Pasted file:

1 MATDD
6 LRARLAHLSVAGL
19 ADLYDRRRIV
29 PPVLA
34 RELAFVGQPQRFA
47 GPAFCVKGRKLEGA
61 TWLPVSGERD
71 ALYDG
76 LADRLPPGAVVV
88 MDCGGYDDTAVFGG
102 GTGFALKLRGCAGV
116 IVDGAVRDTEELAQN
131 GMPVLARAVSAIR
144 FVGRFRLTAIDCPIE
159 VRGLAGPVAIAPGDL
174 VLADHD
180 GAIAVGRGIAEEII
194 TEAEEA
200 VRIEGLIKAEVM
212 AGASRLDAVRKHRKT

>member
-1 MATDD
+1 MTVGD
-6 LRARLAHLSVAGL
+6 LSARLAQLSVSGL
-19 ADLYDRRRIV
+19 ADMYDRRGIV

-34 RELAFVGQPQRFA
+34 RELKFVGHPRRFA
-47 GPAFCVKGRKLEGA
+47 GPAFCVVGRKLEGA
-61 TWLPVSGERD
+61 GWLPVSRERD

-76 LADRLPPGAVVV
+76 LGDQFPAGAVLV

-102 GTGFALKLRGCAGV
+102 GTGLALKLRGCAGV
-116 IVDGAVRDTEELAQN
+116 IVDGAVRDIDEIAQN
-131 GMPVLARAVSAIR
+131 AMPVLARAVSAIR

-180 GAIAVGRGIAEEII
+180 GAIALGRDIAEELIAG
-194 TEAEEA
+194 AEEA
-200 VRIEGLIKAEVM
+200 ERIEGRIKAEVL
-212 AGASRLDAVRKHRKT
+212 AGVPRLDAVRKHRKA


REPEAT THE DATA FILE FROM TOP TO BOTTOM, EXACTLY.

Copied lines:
1 MATDD
6 LRARLAHLSVAGL
19 ADLYDRRRIV
29 PPVLA
34 RELAFVGQPQRFA
47 GPAFCVKGRKLEGA
61 TWLPVSGERD
71 ALYDG
76 LADRLPPGAVVV
88 MDCGGYDDTAVFGG
102 GTGFALKLRGCAGV
116 IVDGAVRDTEELAQN
131 GMPVLARAVSAIR
144 FVGRFRLTAIDCPIE
159 VRGLAGPVAIAPGDL
174 VLADHD
180 GAIAVGRGIAEEII
194 TEAEEA
200 VRIEGLIKAEVM
212 AGASRLDAVRKHRKT

>member
-1 MATDD
+1 MTVGD
-6 LRARLAHLSVAGL
+6 LSARLAQLSVSGL
-19 ADLYDRRRIV
+19 ADMYDRRGIV

-34 RELAFVGQPQRFA
+34 RELKFVGHPRRFA
-47 GPAFCVKGRKLEGA
+47 GPAFCVVGRKLEGA
-61 TWLPVSGERD
+61 GWLPVSRERD

-76 LADRLPPGAVVV
+76 LGDQFPAGAVLV

-102 GTGFALKLRGCAGV
+102 GTGLALKLRGCAGV
-116 IVDGAVRDTEELAQN
+116 IVDGAVRDIDEIAQN
-131 GMPVLARAVSAIR
+131 AMPVLARAVSAIR

-180 GAIAVGRGIAEEII
+180 GAIALGRDIAEELIAG
-194 TEAEEA
+194 AEEA
-200 VRIEGLIKAEVM
+200 ERIEGRIKAEVL
-212 AGASRLDAVRKHRKT
+212 AGVPRLDAVRKHRKA